Councils in Suffolk say they are well placed to weather the financial storm amid concerns cuts will have to be made to services as the Government seeks to make savings.

In the coming weeks, an announcement is expected on the funding settlement for local authorities, but fears have been raised that councils could feel the pinch as the Government seeks to make efficiency savings from public sector budgets.

The Local Government Association (LGA), which represents local authorities, is particularly concerned about the prospect of cuts to services.

In a comment piece on the LGA website, Cllr James Jamieson said: “The news that government departments have been tasked with identifying efficiency savings from public sector budgets has sent a collective shiver down the spine of local government.”

However, district councils in the county have been making preparations to accommodate changes to their financial settlement, including work to identify savings and efficiencies without needing to cut services.

A report prepared for Babergh District Council’s cabinet in September forecasted a small budget deficit during the financial year 2022/23, while neighbouring Mid Suffolk District Council was predicting a small budget surplus.

Meanwhile, West Suffolk Council is looking to make savings by changing the way services are operated, which could include sharing services and encouraging the use of digital technology to access support.

East Suffolk Council has also pledged not to cut services and has set out a financial strategy to ensure policies and objectives can continue to be delivered.

The Babergh report identified an overspend of £782,000 on June 30, although £500,000 had been set aside in the Inflationary Pressure Reserve, which would be used to reduce the overspend, while savings of £282,000 would be made in the budgeted contribution to the Strategic Priorities Reserve.

In Mid Suffolk, an overspend of £785,000 was forecast on June 30, which would also be met through £500,000 in the Inflationary Pressure Reserve, while £286,000 in savings had been found in the budget for the Growth and Efficiency Fund.

A spokesperson for Babergh and Mid Suffolk District Councils said: “Because of prudent financial management and investments over recent years to make us less reliant on central government funding, we are, thankfully, in a better position than some other councils to continue to support our residents, communities and staff through the financial challenges ahead.”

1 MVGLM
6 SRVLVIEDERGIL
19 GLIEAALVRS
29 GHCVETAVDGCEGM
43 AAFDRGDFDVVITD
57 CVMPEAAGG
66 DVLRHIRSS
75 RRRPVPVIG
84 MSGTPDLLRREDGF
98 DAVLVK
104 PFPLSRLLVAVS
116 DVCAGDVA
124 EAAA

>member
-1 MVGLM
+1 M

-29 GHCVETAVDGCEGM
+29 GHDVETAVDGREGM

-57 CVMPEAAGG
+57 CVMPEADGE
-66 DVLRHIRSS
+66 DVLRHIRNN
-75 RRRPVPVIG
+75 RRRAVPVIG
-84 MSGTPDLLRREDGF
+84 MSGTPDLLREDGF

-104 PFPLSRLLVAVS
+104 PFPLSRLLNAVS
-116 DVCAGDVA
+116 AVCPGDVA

She added a detailed budget proposal for 2023/24 would be developed and announced once the local government settlement was known, ready to be debated by committees, the cabinet and full council.

The spokesperson added: “We are keenly aware of the financial pressures that people are experiencing and will do everything possible to support our districts.

“We must find the money to continue to provide essential services and support for our residents and communities, especially those most in need - and ensure that our districts can thrive despite the national and global challenges we all face.

A West Suffolk Council spokesperson said: “We, like every local authority up and down the country, are seeing financial pressures.

“We won’t know the full extent of our funding challenges until the local government settlement is set out which we are expecting to hear more about in the coming weeks. We will then be working through these challenges with councillors as we set our budget early next year.”

Cllr Maurice Cook, cabinet member for resources at East Suffolk Council, said: “We are committed to delivering essential services to the communities of East Suffolk.

“The council has a strong financial position, a track record of prudent financial management and has set out a comprehensive Medium Term Financial Strategy to ensure financial capacity to deliver policies and objectives. As a result of that, we do not anticipate having to cut services or reduce our capital programme.

“Our residents are and will remain, at the heart of our financial decisions. In setting an annual budget, we not only seek to improve the lives and outcomes of local people, but also to develop assets and income streams to prepare for whatever may lay ahead.”